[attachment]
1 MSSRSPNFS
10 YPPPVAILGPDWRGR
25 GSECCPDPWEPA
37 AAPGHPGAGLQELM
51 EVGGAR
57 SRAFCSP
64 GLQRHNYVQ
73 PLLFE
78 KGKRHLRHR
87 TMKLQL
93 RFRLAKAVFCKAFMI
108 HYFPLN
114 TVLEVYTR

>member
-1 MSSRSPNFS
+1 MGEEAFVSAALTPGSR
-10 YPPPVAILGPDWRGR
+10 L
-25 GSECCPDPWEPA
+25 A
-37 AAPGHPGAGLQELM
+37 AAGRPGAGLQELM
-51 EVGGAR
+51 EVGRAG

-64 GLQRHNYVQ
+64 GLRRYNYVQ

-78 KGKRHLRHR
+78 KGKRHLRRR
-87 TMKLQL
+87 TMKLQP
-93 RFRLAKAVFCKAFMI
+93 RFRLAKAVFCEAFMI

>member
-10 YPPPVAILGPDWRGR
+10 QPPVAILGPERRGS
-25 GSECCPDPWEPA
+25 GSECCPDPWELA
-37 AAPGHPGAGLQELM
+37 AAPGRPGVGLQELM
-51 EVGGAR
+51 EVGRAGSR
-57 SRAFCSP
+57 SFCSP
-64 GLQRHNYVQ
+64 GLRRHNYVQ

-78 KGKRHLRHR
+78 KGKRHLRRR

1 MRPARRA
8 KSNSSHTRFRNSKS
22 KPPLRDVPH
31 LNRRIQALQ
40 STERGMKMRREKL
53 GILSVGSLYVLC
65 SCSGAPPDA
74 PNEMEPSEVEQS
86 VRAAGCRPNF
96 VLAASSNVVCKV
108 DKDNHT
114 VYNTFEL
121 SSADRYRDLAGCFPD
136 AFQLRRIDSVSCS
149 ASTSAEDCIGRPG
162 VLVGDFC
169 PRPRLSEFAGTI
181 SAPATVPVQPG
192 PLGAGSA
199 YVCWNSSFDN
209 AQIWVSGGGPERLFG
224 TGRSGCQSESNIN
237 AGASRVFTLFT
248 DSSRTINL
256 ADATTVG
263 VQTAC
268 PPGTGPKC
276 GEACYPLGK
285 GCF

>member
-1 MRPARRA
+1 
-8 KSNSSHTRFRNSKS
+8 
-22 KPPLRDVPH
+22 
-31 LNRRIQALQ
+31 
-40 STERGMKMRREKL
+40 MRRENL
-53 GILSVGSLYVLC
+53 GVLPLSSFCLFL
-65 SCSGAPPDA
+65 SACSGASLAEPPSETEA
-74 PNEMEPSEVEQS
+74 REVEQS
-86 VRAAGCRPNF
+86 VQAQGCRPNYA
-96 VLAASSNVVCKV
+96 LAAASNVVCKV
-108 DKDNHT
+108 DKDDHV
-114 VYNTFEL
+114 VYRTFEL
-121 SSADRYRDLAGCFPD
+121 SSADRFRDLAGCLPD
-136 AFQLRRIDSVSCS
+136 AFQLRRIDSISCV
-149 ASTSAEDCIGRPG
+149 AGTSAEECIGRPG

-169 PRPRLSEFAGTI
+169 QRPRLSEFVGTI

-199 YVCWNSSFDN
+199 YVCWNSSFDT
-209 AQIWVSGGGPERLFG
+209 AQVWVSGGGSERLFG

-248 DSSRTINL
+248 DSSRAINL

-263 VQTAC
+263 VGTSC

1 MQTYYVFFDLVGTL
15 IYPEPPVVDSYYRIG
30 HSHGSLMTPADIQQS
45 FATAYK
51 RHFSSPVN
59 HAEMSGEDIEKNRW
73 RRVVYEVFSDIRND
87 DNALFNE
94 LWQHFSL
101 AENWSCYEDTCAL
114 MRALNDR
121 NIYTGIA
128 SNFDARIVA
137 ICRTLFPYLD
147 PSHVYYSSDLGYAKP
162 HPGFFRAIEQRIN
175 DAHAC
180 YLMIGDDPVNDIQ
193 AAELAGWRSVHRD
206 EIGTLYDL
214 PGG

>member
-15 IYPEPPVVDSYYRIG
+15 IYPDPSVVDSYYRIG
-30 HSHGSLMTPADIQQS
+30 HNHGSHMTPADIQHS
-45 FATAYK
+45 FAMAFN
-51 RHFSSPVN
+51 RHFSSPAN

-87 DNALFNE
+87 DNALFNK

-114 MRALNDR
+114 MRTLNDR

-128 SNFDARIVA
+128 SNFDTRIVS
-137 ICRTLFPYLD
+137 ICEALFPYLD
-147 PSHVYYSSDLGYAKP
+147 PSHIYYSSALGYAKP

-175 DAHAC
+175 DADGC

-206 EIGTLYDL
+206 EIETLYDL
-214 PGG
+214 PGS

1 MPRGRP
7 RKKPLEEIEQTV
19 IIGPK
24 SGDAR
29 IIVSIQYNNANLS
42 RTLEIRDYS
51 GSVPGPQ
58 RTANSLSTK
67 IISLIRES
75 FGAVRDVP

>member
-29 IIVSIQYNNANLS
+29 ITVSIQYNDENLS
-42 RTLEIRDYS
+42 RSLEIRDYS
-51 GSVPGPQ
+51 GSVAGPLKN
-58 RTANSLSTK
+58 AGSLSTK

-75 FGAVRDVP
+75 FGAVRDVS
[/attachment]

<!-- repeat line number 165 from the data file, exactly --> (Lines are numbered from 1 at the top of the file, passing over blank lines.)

7 RKKPLEEIEQTV